Childhood was a much simpler time.
Whereas adult days are filled with alarm clocks, traffic, work, taxes, insurance, car payments and chronic joint pain, kid days were always filled with storytime, naps, toys, singalongs, hide-and-seek, kissing boo-boos, more naps and coloring. Don’t we all miss those days?
Now sure, you can still break out the G.I. Joes/Barbies and sing Frozen songs until you fall asleep at 1 p.m., but how rewarding is that? (Actually, that doesn’t sound that bad at all.) A better idea though, if you’re looking to go back to those good ol’ days, would be to check out adult coloring at the Concord library.
The Concord Public Library just started hosting Adult Coloring Night in the beginning of September, and the plan is to hold the event the first Tuesday evening of each month (although the first one happened to be on the second Tuesday of the month). Upstairs in the Blanchard Room, you’ll find an assortment of coloring pages that have been printed off the internet, as well as plenty of art supplies such as crayons (of course), colored pencils and a couple of different kinds of watercolors. You can also bring your own supplies if you want. Once you’ve selected a picture and something to color it with, it’s off to coloring.
And that’s pretty much it. There’s no instruction, no lesson plan, no agenda. Just a bunch of grown adults, sitting in a small room at the library, elbow to elbow, coloring away and enjoying each other’s company. Ah, the innocence, the nostalgia.
The first night of adult coloring was a smashing success. Pam Stauffacher, children’s services manager at the library, said 35 people showed up. She wasn’t sure what the turnout would be, but said she was encouraged by the level of interest. “Awesome,” she said.
Jocelyn, perhaps the youngest in attendance at 23, had a blast. “Definitely a pleasant surprise,” said the coloring enthusiast, who brought her own adult coloring book she picked up from BAM! in Concord. That book, by the way, featured some crazy intricate designs that only a true coloring pro would dare tackle – much more challenging than the Winnie the Pooh scene I chose.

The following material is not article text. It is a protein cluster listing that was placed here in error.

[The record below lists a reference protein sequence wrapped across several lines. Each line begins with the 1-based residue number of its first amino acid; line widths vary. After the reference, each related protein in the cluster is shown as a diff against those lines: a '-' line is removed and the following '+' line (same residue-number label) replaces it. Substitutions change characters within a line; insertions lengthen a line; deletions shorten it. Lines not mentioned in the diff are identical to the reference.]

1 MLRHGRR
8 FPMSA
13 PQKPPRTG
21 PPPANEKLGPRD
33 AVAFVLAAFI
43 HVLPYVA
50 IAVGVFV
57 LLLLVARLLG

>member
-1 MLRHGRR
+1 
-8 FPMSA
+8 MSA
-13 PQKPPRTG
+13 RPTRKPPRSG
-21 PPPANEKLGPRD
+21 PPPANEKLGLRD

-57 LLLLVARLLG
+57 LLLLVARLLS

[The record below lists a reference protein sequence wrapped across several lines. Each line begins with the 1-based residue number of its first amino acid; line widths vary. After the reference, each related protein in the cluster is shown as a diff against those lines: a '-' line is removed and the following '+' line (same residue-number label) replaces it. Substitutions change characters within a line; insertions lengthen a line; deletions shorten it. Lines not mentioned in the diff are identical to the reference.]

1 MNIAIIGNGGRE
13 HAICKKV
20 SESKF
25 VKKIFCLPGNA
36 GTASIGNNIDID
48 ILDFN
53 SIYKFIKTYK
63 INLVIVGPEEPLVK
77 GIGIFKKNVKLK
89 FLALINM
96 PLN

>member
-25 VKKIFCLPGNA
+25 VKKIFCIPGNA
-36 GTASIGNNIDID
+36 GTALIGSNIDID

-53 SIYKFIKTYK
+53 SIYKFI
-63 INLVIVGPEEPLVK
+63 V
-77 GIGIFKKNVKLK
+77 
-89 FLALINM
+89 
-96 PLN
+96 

Marie, 55, of Northfield, and Nancy, 51, of Webster also enjoyed themselves.
“Going from coloring by myself at my house to having it be a social gathering, and you get to be doing something that you’d be doing anyway, it’s just great,” Nancy said.
“It’s great,” Marie added.
The sentiment seemed to be shared by most in attendance, as it was often hard to hear the person right next to you due to all the chatter and laughter that filled the room. Yes, during adult coloring it’s okay to use somewhat outdoor voices in the library.
It was definitely an adult crowd, with just a handful of twenty-somethings sprinkled in with folks who probably have kids in their 20s or 30s, but there’s no hard age limit, despite the “Adult Coloring Night” billing.
“It’s open to all ages,” Stauffacher said. But when asked what would happen if every adult showed up with a kid or two, “That could get a little crazy,” she admitted.
Since the program is still in its infancy, library staff are still gauging the popularity and thinking of ways to improve it. A larger room may be considered, for example, and a kids’ coloring night may also be in store.
But in the meantime, feel free to head down to the library Oct. 6 for the next installment. If the first one was any indicator, this one should be even more packed, so you’ll probably want to get there early.
And while you’re at it, go all out – wear your favorite light-up sneakers with Velcro straps and bring a Sunny D and a little bag of potato stix to get the full youth- rediscovered experience. You won’t regret it.